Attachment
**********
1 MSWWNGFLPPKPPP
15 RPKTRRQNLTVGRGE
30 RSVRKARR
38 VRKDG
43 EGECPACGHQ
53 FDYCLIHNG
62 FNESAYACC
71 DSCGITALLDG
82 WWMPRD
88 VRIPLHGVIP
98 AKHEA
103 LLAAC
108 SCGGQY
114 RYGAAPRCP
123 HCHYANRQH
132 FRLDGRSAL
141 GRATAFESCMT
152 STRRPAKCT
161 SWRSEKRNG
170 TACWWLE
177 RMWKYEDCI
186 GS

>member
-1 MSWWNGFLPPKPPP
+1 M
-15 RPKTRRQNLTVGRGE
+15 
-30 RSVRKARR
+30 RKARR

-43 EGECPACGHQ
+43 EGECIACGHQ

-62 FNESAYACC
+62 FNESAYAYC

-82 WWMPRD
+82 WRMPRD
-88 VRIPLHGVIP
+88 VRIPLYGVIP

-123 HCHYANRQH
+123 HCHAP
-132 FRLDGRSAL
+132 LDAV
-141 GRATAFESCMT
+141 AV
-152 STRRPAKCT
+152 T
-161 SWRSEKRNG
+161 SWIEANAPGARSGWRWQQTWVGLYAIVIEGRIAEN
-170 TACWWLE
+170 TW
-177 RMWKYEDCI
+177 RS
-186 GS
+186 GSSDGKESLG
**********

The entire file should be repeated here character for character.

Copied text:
1 MSWWNGFLPPKPPP
15 RPKTRRQNLTVGRGE
30 RSVRKARR
38 VRKDG
43 EGECPACGHQ
53 FDYCLIHNG
62 FNESAYACC
71 DSCGITALLDG
82 WWMPRD
88 VRIPLHGVIP
98 AKHEA
103 LLAAC
108 SCGGQY
114 RYGAAPRCP
123 HCHYANRQH
132 FRLDGRSAL
141 GRATAFESCMT
152 STRRPAKCT
161 SWRSEKRNG
170 TACWWLE
177 RMWKYEDCI
186 GS

>member
-1 MSWWNGFLPPKPPP
+1 M
-15 RPKTRRQNLTVGRGE
+15 
-30 RSVRKARR
+30 RKARR

-43 EGECPACGHQ
+43 EGECIACGHQ

-62 FNESAYACC
+62 FNESAYAYC

-82 WWMPRD
+82 WRMPRD
-88 VRIPLHGVIP
+88 VRIPLYGVIP

-123 HCHYANRQH
+123 HCHAP
-132 FRLDGRSAL
+132 LDAV
-141 GRATAFESCMT
+141 AV
-152 STRRPAKCT
+152 T
-161 SWRSEKRNG
+161 SWIEANAPGARSGWRWQQTWVGLYAIVIEGRIAEN
-170 TACWWLE
+170 TW
-177 RMWKYEDCI
+177 RS
-186 GS
+186 GSSDGKESLG